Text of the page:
Proposed Hydropower Dams on Little CO River Stopped (AZ)
Returning Home to Good News
Last week, I returned from a 19-day Grand Canyon trip to learn that two proposed hydropower projects on the Little Colorado River had been formally abandoned. On July 26, Pumped Hydro Storage LLC officially surrendered their two preliminary permits for the Salt Trail Canyon and Little Colorado River Pumped Storage Projects. These two projects received preliminary permits from the Federal Energy Regulatory Commission (FERC) in 2019 and if completed, would have inundated 4.5 miles of the Little Colorado and created 4 dams up to 240 feet high. American Whitewater and our members were among hundreds of commenters that opposed these hydropower projects, including multiple native tribes whose sacred lands would have been irrevocably destroyed.
When our group of 8 friends arrived at the confluence of the Little Colorado River we paused to acknowledge the rich and precarious history of the Little Colorado’s pristine blue waters. Our comrade and filmmaker, Courtney Blackmer-Raynolds, shared with us her experience producing The Confluence, a documentary that explores the confluence’s cultural, emotional, and spiritual significance to the Navajo people. Her film, released in 2016, helped shed light on the ill-conceived Grand Canyon Escalade Project that would have built a mega-resort funneling 10,000 people a day in trams to the bottom of the Grand Canyon at the sacred confluence. In 2017, the Navajo Nation Council voted to kill the project, but it certainly wouldn’t be the last far-fetched development proposal they would have to fight on the LCR.
Following Courtney’s fascinating recount, I provided a somber update on the recent hydropower onslaught on the Little Colorado River and its tributaries. In a span of less than a year, Pumped Hydro Storage LLC applied for three different pumped hydropower projects, two on the Little Colorado itself and one on Big Canyon. The applications were put forward without consideration of sacred and cultural lands, sensitive fish species, outstanding recreational opportunities, and a reckless depletion of groundwater resources. Nonetheless, the FERC approved the preliminary permits for the Little Colorado River in May 2020. The Big Canyon application is still being processed over a year after its submission and the applicant believes the delay is due to the COVID-19 pandemic. A week before we pushed off from Lee’s Ferry, the FERC had issued a warning to Pumped Hydro Storage confirming that their required annual reports for the two Little Colorado River dams were overdue and, if not filed within thirty days, their preliminary permits would be revoked. With guarded expectations, I shared this glimmer of good news with our river family and soon after our return to “rim world” we were elated to discover the official surrender of the preliminary permits.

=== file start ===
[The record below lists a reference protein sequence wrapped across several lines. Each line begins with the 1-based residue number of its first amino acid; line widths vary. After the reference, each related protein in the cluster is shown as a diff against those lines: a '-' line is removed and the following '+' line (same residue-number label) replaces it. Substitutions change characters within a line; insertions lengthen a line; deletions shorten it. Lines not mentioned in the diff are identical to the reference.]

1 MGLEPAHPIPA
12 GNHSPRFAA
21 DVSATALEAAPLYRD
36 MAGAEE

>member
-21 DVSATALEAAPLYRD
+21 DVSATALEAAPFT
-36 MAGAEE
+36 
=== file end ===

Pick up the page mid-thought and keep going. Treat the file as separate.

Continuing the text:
The Battle Isn’t Over
Pumped Hydro Storage has made it very clear that the Big Canyon pumped storage project is now their priority. In the company’s July 26 letter to FERC, they said that “Big Canyon project in comparison [to the Little Colorado projects] will not install a dam on the Little Colorado River and has a much greater likelihood to be accepted by all stakeholders. For this reason, we will focus our resources on this project.” While we can appreciate the recognition of the detrimental impacts to the Little Colorado River, the proposed development in Big Canyon is just as preposterous. The Big Canyon Pumped Hydro Storage Project would pump already dwindling groundwater supplies to fill four reservoirs and flood 660 acres of sacred indigenous land. The groundwater that would be turned into commercial hydroelectricity would be slurped directly from the aquamarine springwater that feeds the Little Colorado River between Big Canyon and the confluence with the Grand Canyon. If Pumped Hydro is aiming to reduce ecological, cultural, and recreational impacts to the Little Colorado River, the Big Canyon Project is not the answer. Many watchful and wary eyes will be needed this year to get ahead of the proposed development in Big Canyon. American Whitewater is tracking this every step of the way and will keep the river community updated.
News of the surrendered preliminary permits was first reported here by Save the Confluence, a tribal-led organization dedicated to protecting the confluence of the Little Colorado River and the Grand Canyon of the Colorado River.
Photo Credit: Kestrel Kunz